Organizers of the Super Bowl and its surrounding activities are making a concerted effort to go “green” in 2011, and wind farms around Sweetwater are playing a role.
The National Football League and Just Energy, a “green energy” retailer, plan to offset the carbon footprint created during the Super Bowl by purchasing renewable energy credits. What that will mean is, for every megawatt of energy used, Just Energy pledged to purchase a similar amount of energy – renewable energy credits, or RECs – on the open market. Much of that credit will be directed toward wind farms around Sweetwater.
“That money can then be used by wind farms to support investment or construction of additional farms,” said David Smith, chief operating officer for Bluarc Management Group. Bluarc, a subsidiary of Insigen Energy, is the management arm for five Sweetwater wind farms. Duke Energy of North Carolina and Insigen own the Sweetwater facilities.
Sweetwater sells credits to other parties in the national renewable energy market, Smith said. The purchase of RECs offsets the use of other types of fuel.
“We’re thrilled to be chosen by the NFL to play a key role in the ‘greening’ of the world’s most significant annual sports championship,” said Ken Hartwick, chief executive officer of Just Energy. “We see this as a powerful opportunity to join the NFL and lead by example before a global audience.”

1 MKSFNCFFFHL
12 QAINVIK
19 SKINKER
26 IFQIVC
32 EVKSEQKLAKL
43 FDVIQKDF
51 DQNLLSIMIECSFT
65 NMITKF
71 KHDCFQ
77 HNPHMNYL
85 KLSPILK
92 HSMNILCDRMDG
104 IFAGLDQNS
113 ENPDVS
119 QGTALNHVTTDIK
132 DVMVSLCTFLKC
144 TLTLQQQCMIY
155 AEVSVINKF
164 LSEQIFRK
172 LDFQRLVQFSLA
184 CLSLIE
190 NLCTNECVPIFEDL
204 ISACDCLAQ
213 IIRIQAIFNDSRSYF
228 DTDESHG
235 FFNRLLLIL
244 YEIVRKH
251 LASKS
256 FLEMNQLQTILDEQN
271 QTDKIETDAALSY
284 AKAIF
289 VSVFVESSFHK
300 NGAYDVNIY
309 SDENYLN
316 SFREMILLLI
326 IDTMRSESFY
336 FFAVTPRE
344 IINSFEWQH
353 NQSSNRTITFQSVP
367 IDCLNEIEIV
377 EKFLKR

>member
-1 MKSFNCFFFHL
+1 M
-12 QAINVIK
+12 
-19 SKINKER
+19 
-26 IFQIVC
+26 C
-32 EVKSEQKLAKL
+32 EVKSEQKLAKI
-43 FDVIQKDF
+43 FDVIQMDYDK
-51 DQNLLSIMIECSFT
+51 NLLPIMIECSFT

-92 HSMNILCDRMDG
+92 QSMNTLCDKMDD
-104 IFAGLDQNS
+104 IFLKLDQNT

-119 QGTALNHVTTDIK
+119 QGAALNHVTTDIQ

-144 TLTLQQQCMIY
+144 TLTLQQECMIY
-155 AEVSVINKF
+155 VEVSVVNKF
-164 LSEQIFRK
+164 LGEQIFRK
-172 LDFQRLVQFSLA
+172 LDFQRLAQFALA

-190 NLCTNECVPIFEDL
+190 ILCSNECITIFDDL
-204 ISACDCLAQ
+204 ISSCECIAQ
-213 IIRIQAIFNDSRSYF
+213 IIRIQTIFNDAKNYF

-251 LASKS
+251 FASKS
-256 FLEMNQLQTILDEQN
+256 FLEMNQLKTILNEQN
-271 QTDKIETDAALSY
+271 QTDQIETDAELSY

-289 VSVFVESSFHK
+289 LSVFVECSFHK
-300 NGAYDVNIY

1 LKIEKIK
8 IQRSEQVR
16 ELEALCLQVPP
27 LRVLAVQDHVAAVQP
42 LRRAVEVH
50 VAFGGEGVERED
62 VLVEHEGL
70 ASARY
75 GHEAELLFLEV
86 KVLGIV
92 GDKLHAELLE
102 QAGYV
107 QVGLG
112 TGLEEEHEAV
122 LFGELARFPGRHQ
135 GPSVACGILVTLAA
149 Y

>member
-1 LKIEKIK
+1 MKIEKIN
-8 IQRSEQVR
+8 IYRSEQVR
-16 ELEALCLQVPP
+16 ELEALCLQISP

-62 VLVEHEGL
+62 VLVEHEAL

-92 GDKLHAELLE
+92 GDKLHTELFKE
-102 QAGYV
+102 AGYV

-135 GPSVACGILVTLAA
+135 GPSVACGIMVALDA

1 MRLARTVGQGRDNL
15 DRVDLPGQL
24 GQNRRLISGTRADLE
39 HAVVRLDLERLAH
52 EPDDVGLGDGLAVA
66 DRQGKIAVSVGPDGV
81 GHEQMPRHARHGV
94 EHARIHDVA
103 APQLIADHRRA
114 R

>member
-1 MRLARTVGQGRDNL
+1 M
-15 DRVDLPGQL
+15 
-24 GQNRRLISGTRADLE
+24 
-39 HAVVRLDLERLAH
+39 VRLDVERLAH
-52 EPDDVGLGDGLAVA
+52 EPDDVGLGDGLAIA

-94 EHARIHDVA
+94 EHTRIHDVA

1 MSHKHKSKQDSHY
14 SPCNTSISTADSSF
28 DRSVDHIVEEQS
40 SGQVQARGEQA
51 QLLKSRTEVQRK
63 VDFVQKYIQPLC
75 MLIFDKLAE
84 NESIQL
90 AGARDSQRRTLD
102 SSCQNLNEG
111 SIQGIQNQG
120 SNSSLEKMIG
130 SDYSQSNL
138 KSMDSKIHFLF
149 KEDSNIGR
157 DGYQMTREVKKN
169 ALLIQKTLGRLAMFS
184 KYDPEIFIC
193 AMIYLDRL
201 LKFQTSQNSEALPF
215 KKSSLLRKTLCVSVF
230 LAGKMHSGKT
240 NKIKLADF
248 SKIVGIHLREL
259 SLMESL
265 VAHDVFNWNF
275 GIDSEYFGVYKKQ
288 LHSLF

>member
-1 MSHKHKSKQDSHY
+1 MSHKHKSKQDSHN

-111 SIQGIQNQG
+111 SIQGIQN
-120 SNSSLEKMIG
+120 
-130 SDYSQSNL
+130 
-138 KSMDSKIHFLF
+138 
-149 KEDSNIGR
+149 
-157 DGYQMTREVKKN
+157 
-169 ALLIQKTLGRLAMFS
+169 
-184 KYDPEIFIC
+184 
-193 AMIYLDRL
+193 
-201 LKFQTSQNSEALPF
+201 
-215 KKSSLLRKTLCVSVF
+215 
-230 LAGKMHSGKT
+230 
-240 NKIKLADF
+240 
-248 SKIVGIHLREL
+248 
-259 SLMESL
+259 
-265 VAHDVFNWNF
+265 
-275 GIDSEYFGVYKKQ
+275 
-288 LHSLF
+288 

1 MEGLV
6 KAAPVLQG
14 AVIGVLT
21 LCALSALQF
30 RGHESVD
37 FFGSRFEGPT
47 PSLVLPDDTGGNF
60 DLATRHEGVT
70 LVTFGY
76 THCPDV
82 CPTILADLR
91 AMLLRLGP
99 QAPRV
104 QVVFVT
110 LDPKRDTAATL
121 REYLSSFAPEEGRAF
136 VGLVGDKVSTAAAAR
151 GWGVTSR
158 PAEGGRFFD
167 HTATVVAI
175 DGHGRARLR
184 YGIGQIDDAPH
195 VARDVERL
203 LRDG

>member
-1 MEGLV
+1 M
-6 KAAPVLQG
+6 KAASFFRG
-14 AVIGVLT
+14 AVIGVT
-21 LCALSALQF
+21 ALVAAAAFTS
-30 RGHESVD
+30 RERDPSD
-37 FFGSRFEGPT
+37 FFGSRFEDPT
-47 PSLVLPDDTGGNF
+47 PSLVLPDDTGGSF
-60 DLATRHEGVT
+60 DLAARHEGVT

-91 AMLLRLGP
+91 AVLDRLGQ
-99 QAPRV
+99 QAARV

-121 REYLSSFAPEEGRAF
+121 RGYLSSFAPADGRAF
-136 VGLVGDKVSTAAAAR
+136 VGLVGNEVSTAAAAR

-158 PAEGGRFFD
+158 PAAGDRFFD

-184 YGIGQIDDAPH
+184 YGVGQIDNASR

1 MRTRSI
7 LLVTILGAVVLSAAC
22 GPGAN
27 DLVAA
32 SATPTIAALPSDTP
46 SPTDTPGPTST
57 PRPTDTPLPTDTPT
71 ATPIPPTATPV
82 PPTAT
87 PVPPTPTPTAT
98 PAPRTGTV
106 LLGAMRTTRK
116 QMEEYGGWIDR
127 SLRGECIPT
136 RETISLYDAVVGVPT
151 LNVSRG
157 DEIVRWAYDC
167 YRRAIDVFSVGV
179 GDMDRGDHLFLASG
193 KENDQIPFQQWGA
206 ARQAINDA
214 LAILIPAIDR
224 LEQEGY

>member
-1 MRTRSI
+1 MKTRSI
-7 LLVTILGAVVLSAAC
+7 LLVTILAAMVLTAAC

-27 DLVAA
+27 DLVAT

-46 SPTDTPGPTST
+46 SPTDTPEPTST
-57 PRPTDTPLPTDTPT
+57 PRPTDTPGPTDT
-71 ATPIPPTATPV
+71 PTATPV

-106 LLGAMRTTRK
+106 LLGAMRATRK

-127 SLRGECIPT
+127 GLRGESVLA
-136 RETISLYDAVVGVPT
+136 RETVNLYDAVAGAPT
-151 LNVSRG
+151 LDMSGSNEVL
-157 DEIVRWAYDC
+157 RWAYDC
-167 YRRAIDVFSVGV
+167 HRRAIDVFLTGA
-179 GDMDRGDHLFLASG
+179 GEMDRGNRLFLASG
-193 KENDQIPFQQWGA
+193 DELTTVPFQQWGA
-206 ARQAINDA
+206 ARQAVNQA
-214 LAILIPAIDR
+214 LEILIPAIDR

Attempts to get a comment from National Football League headquarters in New York were unsuccessful.
A statement from Just Energy said the company plans to purchase enough RECs to cover energy consumed at Cowboys Stadium for the month leading up to Super Bowl XLV on Feb. 6. It will include energy used by NFL Super Bowl headquarters, the media center, team hotels and the NFL Experience Football Theme Park.
Smith had no estimate on how much energy would be consumed by those venues.
“All those TV trucks, all the people in the stadium. It’s quite a significant amount,” he said.
The Sweetwater wind farms managed by Bluarc have a 585-megawatt capacity, Smith said.
The energy used at the Super Bowl may not come directly from Sweetwater. The energy produced by wind farms and other power plants goes into the electrical grid, then will be used wherever and whenever needed. The purchase of RECs by Just Energy merely ensures that for every megawatt used during the event, another megawatt will have been produced using renewable resources. Besides wind power, such sources include nuclear, solar or hydroelectric (water).
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